Monday 28 December 2015

The Ridiculous Six (2015) - Movie Review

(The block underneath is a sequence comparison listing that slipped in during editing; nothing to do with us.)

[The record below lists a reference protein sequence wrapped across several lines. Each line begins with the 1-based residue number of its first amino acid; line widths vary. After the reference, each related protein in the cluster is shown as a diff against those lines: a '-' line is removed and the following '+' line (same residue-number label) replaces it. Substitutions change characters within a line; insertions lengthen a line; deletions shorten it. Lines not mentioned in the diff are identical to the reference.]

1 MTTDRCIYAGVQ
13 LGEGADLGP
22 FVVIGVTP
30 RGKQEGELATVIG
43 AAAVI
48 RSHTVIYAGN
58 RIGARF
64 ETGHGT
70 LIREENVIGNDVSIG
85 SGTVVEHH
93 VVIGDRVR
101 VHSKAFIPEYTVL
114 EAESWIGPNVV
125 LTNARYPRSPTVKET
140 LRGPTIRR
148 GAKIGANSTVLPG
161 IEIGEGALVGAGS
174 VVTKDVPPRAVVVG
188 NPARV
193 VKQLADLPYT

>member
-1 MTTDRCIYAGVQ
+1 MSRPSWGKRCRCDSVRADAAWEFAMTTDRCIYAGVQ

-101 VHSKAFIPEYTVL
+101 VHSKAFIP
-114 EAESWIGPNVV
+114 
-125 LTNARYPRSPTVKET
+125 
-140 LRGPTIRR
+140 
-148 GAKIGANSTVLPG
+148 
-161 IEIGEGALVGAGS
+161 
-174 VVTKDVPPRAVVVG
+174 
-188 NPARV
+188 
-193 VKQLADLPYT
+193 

http://redribbonreviewers.wordpress.comI hate Rotten Tomatoes. Despite how it’s widely considered to be a good barometer for how good/bad a film is, it’s surprisingly broken if you actually look at the scores. Some of the reviews that are listed as Fresh or Rotten, if you actually look at even the blurbs on the site itself, are extremely arbitrary, the actual overall score is tucked away underneath the big percentage rate, and said percentage only amounts to how many people liked a film vs. disliked a film. Not how much, just whichever way their opinion falls. For a site that’s meant to help show an overall opinion, being misleading is probably the worst thing you can do. However, with that said, they are especially good in one certain area: The 0%; the films that absolutely no-one defended. Given how this illustrious list includes films like C Me Dance, Fred: The Movie, A Thousand Words and Keith Lemon: The Film, easily some of the worst films I’ve ever seen, that integer still carries a lot of weight. So, what does that say when today’s subject is only one of the three released by Happy Madison Productions to have received a 0%? I mean, that’s means that this is even worse than The Master Of Disguise, That’s My Boy and Paul Blart: Mall Cop, among so many others? Is this truly that bad? Time to, reluctantly, find out.